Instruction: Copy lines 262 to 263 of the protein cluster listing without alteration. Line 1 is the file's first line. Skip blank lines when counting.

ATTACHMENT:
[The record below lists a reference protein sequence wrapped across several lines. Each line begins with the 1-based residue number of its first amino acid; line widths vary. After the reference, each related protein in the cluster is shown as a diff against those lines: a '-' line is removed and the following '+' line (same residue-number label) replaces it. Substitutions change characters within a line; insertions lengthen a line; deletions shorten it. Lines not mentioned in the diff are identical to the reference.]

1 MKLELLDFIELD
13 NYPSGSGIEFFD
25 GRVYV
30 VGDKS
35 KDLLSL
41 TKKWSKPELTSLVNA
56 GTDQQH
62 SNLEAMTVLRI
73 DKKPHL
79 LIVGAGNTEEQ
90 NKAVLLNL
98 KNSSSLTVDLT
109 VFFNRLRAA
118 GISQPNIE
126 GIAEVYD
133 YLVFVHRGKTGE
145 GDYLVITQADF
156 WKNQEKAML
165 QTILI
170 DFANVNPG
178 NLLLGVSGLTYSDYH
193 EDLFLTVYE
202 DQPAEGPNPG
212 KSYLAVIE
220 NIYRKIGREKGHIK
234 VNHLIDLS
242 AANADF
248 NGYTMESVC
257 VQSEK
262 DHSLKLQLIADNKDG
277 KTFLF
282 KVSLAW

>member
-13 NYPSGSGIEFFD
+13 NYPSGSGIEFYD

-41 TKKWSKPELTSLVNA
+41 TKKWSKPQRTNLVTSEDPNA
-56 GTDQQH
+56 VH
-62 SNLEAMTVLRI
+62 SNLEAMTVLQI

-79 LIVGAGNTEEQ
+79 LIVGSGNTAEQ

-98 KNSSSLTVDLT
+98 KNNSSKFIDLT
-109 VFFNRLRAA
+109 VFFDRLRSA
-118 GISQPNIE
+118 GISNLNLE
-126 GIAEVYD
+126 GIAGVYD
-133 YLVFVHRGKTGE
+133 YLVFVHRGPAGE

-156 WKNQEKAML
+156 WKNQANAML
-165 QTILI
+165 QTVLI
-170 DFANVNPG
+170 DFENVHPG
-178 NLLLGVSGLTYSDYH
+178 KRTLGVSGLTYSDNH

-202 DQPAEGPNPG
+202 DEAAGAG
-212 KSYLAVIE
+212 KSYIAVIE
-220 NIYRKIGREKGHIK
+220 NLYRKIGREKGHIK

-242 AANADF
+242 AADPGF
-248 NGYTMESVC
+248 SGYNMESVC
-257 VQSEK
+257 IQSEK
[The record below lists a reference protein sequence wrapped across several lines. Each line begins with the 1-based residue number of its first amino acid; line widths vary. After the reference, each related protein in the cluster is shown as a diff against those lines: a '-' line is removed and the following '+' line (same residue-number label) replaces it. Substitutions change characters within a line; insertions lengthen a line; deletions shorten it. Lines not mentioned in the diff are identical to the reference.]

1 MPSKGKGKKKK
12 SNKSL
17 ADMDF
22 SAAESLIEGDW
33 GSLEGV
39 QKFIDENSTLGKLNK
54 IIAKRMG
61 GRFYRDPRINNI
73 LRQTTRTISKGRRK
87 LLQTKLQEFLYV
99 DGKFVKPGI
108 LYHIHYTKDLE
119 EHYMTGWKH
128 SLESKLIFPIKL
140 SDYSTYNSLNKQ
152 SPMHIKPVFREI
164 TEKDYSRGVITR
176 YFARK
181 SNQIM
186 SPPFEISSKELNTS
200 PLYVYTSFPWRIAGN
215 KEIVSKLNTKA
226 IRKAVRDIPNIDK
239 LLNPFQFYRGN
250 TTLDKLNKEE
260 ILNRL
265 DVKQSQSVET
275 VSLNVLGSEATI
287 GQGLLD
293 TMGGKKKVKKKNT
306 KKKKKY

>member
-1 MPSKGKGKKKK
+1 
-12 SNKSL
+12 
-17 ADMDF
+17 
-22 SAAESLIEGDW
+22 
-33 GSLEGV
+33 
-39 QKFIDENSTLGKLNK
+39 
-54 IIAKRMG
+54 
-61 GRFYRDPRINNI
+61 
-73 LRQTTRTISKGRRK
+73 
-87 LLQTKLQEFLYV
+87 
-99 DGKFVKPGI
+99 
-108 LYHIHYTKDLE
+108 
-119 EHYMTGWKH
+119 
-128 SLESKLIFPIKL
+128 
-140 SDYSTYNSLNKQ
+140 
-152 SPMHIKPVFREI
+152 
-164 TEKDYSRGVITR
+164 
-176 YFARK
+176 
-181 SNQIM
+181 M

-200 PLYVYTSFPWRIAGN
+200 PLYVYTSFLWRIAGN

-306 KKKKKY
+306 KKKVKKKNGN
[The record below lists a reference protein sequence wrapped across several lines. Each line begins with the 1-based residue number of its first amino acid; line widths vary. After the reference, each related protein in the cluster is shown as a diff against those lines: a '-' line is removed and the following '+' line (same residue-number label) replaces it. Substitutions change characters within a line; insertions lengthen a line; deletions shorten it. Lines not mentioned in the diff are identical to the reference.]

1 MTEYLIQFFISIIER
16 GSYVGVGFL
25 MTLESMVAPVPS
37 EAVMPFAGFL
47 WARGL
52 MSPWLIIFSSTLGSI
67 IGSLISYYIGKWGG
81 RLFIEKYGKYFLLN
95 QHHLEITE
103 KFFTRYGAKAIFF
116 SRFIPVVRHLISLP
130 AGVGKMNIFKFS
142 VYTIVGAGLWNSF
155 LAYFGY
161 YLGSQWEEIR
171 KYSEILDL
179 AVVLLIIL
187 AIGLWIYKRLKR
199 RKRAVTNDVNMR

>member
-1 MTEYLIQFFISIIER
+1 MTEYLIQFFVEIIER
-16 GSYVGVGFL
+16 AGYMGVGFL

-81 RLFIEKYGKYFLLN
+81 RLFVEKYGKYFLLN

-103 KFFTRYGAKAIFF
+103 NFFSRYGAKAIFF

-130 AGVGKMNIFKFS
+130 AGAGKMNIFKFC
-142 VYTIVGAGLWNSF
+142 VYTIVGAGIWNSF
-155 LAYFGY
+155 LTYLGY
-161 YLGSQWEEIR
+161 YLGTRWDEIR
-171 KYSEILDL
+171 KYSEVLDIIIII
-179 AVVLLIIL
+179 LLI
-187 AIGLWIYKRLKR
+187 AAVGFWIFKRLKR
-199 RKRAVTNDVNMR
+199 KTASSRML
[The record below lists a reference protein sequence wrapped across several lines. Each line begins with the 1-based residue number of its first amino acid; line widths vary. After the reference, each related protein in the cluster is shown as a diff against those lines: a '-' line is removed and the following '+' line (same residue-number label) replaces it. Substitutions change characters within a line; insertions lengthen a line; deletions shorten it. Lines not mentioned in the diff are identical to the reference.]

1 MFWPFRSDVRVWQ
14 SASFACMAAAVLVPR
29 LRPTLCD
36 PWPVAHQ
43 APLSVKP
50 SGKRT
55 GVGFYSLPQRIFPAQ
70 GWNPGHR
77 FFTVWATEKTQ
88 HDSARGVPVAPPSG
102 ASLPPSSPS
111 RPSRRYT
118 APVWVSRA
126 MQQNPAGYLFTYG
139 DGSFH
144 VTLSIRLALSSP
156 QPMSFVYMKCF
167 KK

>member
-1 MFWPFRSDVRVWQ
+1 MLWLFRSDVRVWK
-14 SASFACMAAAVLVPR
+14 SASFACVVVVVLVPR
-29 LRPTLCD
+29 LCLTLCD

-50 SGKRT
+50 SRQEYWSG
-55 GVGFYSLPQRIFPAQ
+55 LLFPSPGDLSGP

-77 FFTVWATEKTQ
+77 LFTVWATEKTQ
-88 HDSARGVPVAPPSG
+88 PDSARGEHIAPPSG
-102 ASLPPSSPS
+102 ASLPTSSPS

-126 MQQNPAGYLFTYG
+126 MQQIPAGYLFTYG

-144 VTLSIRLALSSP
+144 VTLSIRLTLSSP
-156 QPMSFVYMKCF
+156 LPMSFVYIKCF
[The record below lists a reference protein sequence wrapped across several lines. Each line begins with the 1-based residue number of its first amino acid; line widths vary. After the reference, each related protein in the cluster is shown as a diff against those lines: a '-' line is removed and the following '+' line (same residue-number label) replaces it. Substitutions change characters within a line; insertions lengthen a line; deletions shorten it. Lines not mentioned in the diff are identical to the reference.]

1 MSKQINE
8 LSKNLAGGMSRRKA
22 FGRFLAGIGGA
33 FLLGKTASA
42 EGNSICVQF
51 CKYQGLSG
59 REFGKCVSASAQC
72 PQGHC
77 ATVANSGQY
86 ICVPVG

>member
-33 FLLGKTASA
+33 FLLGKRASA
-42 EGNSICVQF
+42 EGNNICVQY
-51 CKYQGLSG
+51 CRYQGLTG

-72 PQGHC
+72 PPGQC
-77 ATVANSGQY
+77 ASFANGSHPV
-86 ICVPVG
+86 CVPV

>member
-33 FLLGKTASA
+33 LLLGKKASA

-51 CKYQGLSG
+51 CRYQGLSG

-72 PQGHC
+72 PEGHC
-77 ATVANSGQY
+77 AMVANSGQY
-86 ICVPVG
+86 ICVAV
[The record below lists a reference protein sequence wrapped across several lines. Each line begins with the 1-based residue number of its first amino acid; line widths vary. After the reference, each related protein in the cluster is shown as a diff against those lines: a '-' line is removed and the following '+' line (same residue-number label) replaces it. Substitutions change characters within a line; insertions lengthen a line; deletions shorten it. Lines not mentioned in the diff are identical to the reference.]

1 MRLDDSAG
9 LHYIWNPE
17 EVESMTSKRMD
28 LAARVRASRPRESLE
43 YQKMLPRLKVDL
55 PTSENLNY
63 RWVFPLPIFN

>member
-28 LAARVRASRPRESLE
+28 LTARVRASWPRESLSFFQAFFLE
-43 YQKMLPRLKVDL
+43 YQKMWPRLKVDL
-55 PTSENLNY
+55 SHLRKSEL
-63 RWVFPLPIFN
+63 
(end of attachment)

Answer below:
-33 FLLGKTASA
+33 LLLGKKASA